Following the comments of Akira and others, here's a revised proposal
merging his original Enumerable#categorize with my previous version.

Like Akira's categorize, it now:
* can produce nested hashes
* returns an Enumerator with not given a block

Like my original proposal, it still:
* has a simple interface with a single argument for special merges
* does not produce "grouped hashes" by default

Here is what the documentation could read like:

    enum.associate(merge =3D nil){ block } # =3D> a_hash

    Invokes block once for each element of +enum+. Creates a new hash based=
 on
    the values returned by the block. These values are interpreted as a seq=
uence
    of keys and the final value.

       (1..3).associate {|e| ["#{e} + #{e}", e+e] }
         #=3D> {"1 + 1" =3D> 2, "2 + 2" =3D> 4, "3 + 3" =3D> 6}

    If more than one key is specified, the resulting hash will be nested.

       (0..7).associate {|e| [e&4, e&2, e&1, e] }
         #=3D> {0=3D>{0=3D>{0=3D>0,
                     1=3D>1},
                 2=3D>{0=3D>2,
                     1=3D>3}},
             4=3D>{0=3D>{0=3D>4,
                     1=3D>5},
                 2=3D>{0=3D>6,
                     1=3D>7}}}

    If no key is specified, either because the block returned an array
    with less than two elements, or because only the value is not an Array,
    then the key is assumed to be the yielded element itself
    (or the first element in case many elements are yielded):

       (1..4).associate{|i| i ** i} # =3D> {1 =3D> 1, 2 =3D> 2, 3 =3D> 27, =
4 =3D> 256}
       {:foo =3D> 2, :bar =3D> 3}.associate{|k, v| v ** v}
         # =3D> {:foo =3D> 4, :bar =3D> 9}

    In case of key duplication, +merge+ will be used. If +nil+, the value
    is overwritten. Otherwise the stored value will be the result of callin=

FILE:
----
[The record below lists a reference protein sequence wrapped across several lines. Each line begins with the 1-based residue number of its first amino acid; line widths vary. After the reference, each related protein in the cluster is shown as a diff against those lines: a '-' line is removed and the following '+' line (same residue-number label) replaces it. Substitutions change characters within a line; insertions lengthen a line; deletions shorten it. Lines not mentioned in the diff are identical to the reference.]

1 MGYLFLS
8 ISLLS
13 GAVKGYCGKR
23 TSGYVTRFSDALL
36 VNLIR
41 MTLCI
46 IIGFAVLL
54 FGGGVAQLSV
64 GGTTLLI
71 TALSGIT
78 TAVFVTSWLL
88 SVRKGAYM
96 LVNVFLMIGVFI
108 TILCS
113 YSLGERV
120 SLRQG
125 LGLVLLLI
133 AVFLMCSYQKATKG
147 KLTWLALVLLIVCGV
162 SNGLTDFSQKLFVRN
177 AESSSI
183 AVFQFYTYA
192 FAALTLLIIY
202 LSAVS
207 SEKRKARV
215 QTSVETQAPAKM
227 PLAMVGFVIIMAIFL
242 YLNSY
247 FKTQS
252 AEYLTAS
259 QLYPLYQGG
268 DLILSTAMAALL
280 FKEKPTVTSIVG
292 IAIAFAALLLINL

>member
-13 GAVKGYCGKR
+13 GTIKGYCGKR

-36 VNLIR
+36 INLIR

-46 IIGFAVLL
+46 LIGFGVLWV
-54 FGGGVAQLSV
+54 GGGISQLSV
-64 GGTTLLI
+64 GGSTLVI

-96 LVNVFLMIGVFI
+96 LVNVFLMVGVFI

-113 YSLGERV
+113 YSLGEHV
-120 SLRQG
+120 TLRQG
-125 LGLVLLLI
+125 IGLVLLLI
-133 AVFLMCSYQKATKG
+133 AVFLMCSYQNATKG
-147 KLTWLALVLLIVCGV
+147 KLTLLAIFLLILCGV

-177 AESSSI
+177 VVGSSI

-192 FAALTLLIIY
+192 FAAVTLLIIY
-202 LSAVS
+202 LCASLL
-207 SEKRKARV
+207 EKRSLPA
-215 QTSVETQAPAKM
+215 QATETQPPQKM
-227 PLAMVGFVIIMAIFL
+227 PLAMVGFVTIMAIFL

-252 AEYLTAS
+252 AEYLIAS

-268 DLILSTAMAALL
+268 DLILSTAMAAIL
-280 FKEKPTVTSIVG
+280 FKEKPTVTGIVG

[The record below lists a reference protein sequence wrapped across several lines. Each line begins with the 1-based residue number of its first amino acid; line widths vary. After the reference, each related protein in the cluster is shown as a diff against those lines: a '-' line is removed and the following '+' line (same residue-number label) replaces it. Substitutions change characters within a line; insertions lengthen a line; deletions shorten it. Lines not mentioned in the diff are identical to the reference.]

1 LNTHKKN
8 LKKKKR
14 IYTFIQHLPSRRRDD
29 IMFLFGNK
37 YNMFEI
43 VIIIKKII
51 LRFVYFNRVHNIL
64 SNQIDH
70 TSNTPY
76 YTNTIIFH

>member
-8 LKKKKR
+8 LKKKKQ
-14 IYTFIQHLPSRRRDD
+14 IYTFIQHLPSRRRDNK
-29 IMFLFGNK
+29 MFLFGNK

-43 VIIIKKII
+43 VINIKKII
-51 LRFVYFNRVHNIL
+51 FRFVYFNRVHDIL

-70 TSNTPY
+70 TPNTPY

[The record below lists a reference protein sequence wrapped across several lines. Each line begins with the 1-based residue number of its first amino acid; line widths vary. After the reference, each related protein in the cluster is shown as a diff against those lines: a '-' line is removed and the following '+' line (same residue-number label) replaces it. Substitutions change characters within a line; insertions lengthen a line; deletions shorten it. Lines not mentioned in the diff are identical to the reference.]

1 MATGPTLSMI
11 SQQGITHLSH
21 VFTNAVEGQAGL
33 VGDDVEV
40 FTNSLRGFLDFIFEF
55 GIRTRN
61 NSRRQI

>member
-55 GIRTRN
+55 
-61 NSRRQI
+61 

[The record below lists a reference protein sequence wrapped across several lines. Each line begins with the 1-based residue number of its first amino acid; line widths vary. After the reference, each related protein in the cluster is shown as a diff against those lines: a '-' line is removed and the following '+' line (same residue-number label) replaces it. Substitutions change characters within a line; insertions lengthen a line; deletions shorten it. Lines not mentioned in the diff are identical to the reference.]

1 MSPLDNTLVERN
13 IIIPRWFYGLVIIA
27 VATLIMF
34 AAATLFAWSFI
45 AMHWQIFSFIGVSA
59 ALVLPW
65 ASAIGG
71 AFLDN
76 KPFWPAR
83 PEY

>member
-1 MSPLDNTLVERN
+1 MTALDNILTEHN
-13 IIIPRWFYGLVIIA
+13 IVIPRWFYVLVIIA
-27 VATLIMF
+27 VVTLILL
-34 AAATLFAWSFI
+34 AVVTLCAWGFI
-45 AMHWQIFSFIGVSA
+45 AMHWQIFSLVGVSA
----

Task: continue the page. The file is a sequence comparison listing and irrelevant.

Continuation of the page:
g
    `merge` with the arguments +key+, +first_value+ and +other_value+
    (see Hash#merge). In a similar way to `Enumerable#inject`, passing a sy=
mbol
    for +merge+ is equivalent to passing
    <tt>->(key, first, other){ first.send(merge, other) }</tt>

       x =3D [[:foo, 10], [:bar, 30], [:foo, 32]]
       x.associate{|e| e}                    # =3D> {:foo =3D> 32, :bar =3D=
> 30}
       x.associate(->(k, a, b){a}){|e| e}    # =3D> {:foo =3D> 10, :bar =3D=
> 30}
       x.associate(:+){|e| e}                # =3D> {:foo =3D> 42, :bar =3D=
> 30}
       x.associate(:concat){|k, v| [k, [v]]} # =3D> {:foo =3D> [10, 32],
:bar =3D> [30]}


A question that remains is: should there be special checks for cases
where the result has varying length?
E.g., what error should the following raise (or what should be the result):

    [[:foo, :bar], [:foo, :bar, :baz]].associate{|x| x}  # =3D> ??

Here is what a Ruby implementation could look like:

 module Enumerable
   def associate(merge_func =3D nil)
     return to_enum, __method__, merge_func unless block_given?

     if merge_func.is_a? Symbol
       sym =3D merge_func
       merge_func =3D ->(k, v1, v2){v1.send(sym, v2)}
     end

     top_level_hash =3D {}
     each do |*elems|
       result =3D yield(*elems)
       result =3D [result] unless result.is_a? Array
       value =3D result.pop

       if result.empty? # deduce key
         key =3D elems.first
         key =3D key.first if key.is_a?(Array)
         initial_keys =3D []
       else
         key =3D result.pop
         initial_keys =3D result
       end

       final_hash =3D initial_keys.inject(top_level_hash){|cur_h, k|
cur_h[k] ||=3D {}}

       if merge_func && final_hash.has_key?(key)
         value =3D merge_func.call(key, final_hash[key], value)
       end
       final_hash[key] =3D value
     end
     top_level_hash
   end
 end


Thanks
--
Marc-Andr=E9